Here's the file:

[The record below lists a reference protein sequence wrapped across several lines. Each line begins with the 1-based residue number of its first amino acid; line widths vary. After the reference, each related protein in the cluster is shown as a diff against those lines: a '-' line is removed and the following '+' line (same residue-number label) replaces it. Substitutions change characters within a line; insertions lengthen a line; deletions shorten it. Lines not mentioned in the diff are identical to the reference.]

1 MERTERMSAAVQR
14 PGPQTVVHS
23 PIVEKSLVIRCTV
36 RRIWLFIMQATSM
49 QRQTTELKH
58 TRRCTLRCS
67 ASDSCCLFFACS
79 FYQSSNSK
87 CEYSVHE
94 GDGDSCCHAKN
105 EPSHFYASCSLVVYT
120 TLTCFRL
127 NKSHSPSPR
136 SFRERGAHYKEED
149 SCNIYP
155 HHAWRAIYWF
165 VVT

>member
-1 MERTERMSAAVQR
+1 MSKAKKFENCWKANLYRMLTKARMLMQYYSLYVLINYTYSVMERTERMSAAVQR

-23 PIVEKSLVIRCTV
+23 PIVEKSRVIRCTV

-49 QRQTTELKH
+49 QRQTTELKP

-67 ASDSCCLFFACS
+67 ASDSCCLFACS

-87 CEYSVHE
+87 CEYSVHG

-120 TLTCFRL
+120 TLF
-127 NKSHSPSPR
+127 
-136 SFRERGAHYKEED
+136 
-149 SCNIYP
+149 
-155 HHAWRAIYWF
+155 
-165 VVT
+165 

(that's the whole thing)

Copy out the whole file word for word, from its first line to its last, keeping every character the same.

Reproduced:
[The record below lists a reference protein sequence wrapped across several lines. Each line begins with the 1-based residue number of its first amino acid; line widths vary. After the reference, each related protein in the cluster is shown as a diff against those lines: a '-' line is removed and the following '+' line (same residue-number label) replaces it. Substitutions change characters within a line; insertions lengthen a line; deletions shorten it. Lines not mentioned in the diff are identical to the reference.]

1 MERTERMSAAVQR
14 PGPQTVVHS
23 PIVEKSLVIRCTV
36 RRIWLFIMQATSM
49 QRQTTELKH
58 TRRCTLRCS
67 ASDSCCLFFACS
79 FYQSSNSK
87 CEYSVHE
94 GDGDSCCHAKN
105 EPSHFYASCSLVVYT
120 TLTCFRL
127 NKSHSPSPR
136 SFRERGAHYKEED
149 SCNIYP
155 HHAWRAIYWF
165 VVT

>member
-1 MERTERMSAAVQR
+1 MSKAKKFENCWKANLYRMLTKARMLMQYYSLYVLINYTYSVMERTERMSAAVQR

-23 PIVEKSLVIRCTV
+23 PIVEKSRVIRCTV

-49 QRQTTELKH
+49 QRQTTELKP

-67 ASDSCCLFFACS
+67 ASDSCCLFACS

-87 CEYSVHE
+87 CEYSVHG

-120 TLTCFRL
+120 TLF
-127 NKSHSPSPR
+127 
-136 SFRERGAHYKEED
+136 
-149 SCNIYP
+149 
-155 HHAWRAIYWF
+155 
-165 VVT
+165 